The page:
These are the same people who vote for Trump, or not at all. There’s a parallel. Nothing exists outside of their narcissistic little world. If you have any self-respect, and try to improve or repair your surroundings, including the damage they’ve done which affects everyone’s health and safety, they scream irrationally at you. These are the role models their kids will be following. Nothing outside of themselves matters.
I just finished mowing the whole lawn, and once again cleaned up the damage they did to my front flower bed. They know I’ve been maintaining the yard for years before they got here, but it’s irrelevant. The unsupervised herds just plow right through it, while they watch. But it’s just a matter of time before we’re out of here. Then they can destroy the place altogether.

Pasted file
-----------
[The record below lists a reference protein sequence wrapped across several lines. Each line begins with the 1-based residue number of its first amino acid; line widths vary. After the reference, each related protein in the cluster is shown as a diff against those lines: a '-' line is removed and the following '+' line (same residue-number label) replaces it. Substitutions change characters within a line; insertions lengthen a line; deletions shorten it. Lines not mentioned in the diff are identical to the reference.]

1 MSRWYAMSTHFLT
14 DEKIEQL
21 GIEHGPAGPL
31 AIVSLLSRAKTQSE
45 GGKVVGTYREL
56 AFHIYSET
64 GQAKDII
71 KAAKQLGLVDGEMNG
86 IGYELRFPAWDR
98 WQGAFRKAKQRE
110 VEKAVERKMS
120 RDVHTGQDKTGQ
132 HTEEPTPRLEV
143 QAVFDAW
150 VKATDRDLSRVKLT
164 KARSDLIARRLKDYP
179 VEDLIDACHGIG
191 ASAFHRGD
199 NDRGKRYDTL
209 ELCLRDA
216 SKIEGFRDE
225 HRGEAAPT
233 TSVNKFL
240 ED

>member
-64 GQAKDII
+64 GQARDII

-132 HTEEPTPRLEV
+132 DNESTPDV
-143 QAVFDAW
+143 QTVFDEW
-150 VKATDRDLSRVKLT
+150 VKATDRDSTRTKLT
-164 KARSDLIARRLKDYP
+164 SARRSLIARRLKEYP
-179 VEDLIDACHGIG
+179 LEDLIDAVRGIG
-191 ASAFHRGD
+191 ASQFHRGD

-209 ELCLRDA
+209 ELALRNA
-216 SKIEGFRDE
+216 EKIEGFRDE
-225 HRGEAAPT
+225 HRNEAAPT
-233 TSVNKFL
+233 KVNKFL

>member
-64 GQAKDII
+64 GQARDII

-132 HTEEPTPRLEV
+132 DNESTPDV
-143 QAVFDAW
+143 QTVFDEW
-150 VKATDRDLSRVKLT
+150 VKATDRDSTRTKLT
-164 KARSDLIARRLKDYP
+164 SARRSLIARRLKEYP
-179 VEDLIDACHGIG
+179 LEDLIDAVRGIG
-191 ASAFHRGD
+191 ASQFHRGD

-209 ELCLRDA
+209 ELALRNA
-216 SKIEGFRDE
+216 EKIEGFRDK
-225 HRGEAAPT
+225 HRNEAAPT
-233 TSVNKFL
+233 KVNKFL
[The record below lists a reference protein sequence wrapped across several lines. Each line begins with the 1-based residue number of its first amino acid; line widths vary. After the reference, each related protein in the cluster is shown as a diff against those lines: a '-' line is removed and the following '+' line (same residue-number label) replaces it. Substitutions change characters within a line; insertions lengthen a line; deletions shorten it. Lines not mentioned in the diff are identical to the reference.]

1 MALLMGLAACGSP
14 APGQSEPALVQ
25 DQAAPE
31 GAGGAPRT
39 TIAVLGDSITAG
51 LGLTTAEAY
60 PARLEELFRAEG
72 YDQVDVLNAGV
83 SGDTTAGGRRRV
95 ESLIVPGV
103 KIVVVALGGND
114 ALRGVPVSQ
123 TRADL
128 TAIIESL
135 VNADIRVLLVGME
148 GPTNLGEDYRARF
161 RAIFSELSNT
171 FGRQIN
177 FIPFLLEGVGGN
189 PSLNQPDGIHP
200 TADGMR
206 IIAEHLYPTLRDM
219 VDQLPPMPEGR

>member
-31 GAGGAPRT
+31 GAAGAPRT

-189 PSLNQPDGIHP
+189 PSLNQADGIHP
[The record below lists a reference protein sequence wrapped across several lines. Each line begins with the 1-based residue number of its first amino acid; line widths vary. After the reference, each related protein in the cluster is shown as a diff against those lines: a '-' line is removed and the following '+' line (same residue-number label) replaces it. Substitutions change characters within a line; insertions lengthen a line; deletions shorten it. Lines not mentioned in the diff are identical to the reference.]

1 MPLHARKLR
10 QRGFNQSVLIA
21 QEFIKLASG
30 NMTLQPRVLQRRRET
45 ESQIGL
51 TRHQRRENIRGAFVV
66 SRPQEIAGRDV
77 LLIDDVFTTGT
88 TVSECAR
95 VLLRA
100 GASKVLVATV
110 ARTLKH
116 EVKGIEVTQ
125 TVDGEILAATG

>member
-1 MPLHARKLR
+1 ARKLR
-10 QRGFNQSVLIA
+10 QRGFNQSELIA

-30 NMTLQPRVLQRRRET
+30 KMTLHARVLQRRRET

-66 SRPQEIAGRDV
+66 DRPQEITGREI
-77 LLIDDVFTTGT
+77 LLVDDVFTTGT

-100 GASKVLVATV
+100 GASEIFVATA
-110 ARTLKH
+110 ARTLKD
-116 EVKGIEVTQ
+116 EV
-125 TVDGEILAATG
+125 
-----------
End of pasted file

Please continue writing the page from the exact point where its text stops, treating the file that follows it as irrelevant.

It’s hard to let go, and not “own” any of this. It just baffles me that humans can still be so ignorant and uncivilized. It will be a luxury to just be able to go outside in our own yard and garden, without getting confronted or shot at, and to not share a home with deranged barbarians. I’d much rather share it with animals, who know better.
Sorry about the rant. I try to be philosophical, but sometimes this place just confounds me. But not for long!
As alluded to, we hiked for our second time in Sweet Arrow Reserve, which features vast prairie fields, rolling woodland along a stream, and a very dramatic ancient hollow sycamore. We took turns climbing in and out of it. Ten people could easily fit inside. The park is newish, so wildflowers haven’t gotten well established yet, though there were masses of white trillium. The park is making an effort to grow stands of native saplings.